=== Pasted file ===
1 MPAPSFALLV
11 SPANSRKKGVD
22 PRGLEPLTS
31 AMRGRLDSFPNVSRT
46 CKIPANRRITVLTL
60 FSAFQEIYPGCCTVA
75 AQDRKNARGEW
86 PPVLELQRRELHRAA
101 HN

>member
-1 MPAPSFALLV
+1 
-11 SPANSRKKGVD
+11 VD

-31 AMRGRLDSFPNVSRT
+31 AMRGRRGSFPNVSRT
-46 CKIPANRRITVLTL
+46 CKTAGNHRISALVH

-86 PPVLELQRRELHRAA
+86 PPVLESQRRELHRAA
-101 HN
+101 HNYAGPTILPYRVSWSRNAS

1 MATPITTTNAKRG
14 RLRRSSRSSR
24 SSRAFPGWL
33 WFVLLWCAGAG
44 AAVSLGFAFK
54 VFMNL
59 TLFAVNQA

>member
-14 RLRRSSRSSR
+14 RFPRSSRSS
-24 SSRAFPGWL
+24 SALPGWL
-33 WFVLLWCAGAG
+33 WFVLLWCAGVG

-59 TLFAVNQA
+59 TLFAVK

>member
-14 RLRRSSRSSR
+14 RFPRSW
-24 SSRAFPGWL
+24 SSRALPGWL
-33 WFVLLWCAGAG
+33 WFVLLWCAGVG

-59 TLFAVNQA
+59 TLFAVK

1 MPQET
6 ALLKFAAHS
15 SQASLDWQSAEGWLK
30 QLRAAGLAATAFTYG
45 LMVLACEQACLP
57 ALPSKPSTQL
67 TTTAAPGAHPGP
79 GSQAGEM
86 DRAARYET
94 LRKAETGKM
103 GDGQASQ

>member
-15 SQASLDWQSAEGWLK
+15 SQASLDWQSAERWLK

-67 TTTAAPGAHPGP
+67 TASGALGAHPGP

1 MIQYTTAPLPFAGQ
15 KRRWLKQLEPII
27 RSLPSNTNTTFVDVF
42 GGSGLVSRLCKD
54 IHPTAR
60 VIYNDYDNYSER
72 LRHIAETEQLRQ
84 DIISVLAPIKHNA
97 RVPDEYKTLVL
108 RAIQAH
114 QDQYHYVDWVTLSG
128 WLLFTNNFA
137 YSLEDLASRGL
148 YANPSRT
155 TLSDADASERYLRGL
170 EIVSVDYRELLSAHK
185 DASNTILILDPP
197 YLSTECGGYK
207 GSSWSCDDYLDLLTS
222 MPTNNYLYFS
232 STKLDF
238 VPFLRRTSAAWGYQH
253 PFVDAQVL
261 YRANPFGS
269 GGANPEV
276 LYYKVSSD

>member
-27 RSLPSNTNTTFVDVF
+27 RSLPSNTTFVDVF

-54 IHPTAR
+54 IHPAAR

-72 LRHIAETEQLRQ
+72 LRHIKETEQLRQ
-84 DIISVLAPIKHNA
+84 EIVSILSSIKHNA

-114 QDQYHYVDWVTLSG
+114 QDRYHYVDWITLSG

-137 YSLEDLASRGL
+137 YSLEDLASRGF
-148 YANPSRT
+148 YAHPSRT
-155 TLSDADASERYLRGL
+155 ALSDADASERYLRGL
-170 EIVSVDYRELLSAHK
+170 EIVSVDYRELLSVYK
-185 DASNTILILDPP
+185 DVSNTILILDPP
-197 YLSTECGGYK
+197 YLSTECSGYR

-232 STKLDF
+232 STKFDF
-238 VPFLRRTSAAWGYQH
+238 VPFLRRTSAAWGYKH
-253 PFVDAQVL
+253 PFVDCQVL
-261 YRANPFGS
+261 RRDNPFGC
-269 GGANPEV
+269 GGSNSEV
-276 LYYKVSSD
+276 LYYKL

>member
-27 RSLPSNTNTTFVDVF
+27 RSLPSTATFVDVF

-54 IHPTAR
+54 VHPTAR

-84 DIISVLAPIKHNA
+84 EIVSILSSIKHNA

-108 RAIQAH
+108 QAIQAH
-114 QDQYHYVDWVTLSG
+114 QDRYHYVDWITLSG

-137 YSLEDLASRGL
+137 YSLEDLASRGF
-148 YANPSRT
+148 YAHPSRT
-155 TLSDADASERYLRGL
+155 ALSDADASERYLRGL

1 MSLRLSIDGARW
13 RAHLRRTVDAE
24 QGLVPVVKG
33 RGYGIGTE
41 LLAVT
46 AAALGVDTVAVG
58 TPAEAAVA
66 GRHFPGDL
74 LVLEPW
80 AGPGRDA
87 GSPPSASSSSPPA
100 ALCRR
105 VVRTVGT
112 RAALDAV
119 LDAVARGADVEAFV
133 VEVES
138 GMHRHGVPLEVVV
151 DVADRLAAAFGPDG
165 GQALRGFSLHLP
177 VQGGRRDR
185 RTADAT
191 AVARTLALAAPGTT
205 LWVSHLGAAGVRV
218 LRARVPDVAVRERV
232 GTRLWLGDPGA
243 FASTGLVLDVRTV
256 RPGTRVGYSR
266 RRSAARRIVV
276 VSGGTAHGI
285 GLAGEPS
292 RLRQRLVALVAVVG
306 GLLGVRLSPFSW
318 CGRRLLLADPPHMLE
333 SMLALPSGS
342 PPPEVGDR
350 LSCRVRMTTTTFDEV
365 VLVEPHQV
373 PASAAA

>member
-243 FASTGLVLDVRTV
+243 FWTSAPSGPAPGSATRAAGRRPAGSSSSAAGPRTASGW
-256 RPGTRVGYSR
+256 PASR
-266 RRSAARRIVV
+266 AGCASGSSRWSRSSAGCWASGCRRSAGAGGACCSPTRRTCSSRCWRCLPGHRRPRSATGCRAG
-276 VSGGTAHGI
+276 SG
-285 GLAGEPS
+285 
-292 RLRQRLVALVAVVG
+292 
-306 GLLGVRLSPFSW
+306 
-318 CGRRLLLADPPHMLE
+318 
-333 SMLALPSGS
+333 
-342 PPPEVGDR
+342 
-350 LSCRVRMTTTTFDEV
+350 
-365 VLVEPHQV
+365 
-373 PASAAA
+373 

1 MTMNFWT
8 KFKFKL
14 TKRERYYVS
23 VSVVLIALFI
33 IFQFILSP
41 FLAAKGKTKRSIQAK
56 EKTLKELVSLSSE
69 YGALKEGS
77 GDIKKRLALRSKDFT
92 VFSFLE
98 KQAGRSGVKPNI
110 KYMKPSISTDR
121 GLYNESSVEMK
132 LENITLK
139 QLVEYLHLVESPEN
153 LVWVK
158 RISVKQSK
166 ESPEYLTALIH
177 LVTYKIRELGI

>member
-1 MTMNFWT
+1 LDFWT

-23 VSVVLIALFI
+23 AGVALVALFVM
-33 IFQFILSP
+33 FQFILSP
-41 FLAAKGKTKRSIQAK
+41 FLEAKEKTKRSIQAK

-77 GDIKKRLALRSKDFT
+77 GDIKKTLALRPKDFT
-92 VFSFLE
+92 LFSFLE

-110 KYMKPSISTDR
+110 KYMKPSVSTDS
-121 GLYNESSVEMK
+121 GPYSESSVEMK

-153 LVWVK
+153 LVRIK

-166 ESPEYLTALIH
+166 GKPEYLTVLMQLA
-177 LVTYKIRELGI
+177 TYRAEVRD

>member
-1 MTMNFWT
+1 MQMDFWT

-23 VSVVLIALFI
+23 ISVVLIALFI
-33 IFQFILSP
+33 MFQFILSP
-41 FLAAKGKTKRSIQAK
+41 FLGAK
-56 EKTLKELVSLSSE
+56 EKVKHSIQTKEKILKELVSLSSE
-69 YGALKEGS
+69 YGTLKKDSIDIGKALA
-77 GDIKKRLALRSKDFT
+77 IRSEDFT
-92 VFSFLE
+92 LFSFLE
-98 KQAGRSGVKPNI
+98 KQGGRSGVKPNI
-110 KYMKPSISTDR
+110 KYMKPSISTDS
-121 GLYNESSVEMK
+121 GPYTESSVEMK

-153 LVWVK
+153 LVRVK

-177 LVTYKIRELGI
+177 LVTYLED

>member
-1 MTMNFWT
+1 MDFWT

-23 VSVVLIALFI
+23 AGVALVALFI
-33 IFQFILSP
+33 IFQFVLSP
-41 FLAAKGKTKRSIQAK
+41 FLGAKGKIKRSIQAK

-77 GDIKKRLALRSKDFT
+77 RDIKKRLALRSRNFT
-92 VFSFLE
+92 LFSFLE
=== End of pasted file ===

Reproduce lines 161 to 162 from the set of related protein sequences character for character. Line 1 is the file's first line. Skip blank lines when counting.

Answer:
177 VQGGRRDR
185 RTADAT